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J Clin Hypertens (Greenwich). 2017 Oct;19(10):1015-1024. doi: 10.1111/jch.13089. Epub 2017 Aug 30.

Disparities in hypertension and cardiovascular disease in blacks: The critical role of medication adherence.

Author information

1
Tulane Heart and Vascular Institute, Tulane University School of Medicine, New Orleans, LA, USA.
2
Department of Clinical Research & Leadership, School of Medicine and Health Sciences, The George Washington University, Washington, DC, USA.
3
Cardiovascular and Endocrine Liaison Program, Office of the Commissioner/External Affairs/Health & Constituent Affairs, Food and Drug Administration, Silver Springs, MD, USA.
4
Lewin and Associates LLC, National Coalition on Health Care, Washington, DC, USA.
5
CryerHealth, Washington, DC, USA.
6
Center for Drug Evaluation Research, Food and Drug Administration, Silver Springs, MD, USA.

Abstract

Blacks are two to three times as likely as whites to die of preventable heart disease and stroke. Declines in mortality from heart disease have not eliminated racial disparities. Control and effective treatment of hypertension, a leading cause of cardiovascular disease, among blacks is less than in whites and remains a challenge. One of the driving forces behind this racial/ethnic disparity is medication nonadherence whose cause is embedded in social determinants. Eight practical approaches to addressing medication adherence with the potential to attenuate disparities were identified and include: (1) patient engagement strategies, (2) consumer-directed health care, (3) patient portals, (4) smart apps and text messages, (5) digital pillboxes, (6) pharmacist-led engagement, (7) cardiac rehabilitation, and (8) cognitive-based behavior. However, while data suggest that these strategies may improve medication adherence, the effect on ameliorating racial/ethnic disparities is not certain. This review describes the relationship between disparities and medication adherence, which likely plays a role in persistent disparities in cardiovascular morbidity and mortality.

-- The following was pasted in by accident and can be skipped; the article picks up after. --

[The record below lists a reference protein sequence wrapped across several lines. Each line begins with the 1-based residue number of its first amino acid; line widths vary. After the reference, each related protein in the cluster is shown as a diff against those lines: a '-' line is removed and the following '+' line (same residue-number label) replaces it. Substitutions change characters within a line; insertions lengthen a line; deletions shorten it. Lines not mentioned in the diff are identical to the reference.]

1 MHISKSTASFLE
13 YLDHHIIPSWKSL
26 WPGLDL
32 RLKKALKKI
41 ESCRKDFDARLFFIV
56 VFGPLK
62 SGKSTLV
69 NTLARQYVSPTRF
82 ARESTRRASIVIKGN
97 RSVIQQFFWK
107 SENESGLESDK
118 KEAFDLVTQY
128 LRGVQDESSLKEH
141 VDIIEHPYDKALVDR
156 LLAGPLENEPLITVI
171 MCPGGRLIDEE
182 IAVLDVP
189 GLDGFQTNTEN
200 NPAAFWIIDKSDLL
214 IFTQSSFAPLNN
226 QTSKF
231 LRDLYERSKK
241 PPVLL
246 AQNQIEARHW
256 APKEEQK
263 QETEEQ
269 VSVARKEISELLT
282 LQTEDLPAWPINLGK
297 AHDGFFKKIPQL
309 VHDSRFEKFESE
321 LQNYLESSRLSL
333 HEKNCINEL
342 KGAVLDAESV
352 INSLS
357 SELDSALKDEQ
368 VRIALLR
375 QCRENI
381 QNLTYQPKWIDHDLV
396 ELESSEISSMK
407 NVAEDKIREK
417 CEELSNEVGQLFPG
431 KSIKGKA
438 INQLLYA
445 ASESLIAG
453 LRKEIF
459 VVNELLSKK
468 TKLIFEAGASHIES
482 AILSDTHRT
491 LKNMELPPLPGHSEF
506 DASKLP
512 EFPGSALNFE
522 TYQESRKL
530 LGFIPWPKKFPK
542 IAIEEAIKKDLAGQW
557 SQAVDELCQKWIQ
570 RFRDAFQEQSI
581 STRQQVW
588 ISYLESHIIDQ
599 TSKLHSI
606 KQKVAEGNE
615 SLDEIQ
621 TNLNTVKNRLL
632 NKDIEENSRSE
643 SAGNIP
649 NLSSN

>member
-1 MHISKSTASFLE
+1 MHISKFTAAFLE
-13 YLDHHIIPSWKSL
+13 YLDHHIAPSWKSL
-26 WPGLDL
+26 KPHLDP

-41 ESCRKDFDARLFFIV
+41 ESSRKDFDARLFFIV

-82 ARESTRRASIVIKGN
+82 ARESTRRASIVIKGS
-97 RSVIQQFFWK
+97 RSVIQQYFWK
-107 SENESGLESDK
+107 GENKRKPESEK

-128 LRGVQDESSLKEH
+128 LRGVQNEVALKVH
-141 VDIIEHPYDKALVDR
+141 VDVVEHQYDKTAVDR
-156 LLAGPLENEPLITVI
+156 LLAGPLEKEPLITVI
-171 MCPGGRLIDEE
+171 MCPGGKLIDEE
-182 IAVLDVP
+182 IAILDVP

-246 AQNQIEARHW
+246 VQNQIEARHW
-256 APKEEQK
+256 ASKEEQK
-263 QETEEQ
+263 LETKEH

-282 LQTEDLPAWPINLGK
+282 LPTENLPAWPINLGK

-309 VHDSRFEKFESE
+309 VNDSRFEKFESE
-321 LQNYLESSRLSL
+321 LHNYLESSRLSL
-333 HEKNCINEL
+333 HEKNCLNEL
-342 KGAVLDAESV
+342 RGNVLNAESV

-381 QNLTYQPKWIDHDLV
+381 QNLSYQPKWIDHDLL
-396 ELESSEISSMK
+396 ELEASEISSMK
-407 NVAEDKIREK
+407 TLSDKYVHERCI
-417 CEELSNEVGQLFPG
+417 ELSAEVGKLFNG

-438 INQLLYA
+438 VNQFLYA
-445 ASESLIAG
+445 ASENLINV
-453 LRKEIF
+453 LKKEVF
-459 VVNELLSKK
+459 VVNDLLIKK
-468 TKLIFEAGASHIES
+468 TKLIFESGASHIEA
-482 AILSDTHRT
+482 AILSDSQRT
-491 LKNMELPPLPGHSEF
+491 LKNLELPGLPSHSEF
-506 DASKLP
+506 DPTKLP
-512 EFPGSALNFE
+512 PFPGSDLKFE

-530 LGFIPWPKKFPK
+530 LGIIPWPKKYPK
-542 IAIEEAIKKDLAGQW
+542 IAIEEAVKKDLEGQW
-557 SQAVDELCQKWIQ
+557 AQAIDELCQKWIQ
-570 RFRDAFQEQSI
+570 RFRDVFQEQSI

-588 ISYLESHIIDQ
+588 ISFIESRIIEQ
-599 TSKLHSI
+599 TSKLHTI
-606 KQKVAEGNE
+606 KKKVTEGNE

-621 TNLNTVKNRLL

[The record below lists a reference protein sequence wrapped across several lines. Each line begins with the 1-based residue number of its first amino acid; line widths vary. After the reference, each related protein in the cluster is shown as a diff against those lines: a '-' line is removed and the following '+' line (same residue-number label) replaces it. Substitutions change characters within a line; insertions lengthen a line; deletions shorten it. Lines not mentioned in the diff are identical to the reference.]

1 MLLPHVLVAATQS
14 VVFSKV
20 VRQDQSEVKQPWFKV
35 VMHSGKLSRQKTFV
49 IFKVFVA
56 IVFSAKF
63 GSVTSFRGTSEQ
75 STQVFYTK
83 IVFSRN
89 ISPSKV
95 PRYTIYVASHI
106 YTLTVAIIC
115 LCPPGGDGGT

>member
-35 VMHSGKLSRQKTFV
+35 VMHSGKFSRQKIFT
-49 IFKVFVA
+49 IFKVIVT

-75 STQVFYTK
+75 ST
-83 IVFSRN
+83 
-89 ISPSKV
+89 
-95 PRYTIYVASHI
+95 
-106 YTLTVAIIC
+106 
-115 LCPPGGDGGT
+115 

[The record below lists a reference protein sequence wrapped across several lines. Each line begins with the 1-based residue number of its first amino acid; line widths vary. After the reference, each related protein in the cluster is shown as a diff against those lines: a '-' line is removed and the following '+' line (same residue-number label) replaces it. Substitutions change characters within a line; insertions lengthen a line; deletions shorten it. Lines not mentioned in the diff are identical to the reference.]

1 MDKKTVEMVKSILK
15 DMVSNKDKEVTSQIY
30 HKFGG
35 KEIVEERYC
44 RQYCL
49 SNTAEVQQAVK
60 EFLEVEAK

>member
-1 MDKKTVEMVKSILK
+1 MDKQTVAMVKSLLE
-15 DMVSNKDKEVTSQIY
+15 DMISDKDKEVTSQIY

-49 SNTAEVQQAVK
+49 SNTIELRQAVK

KEYWORDS:

Adherence; Food and Drug Administration; blacks; cardiovascular disease; health disparities; hypertension; race/ethnicity

PMID:
28856834
PMCID:
PMC5638710
DOI:
10.1111/jch.13089
[Indexed for MEDLINE]
Free PMC Article

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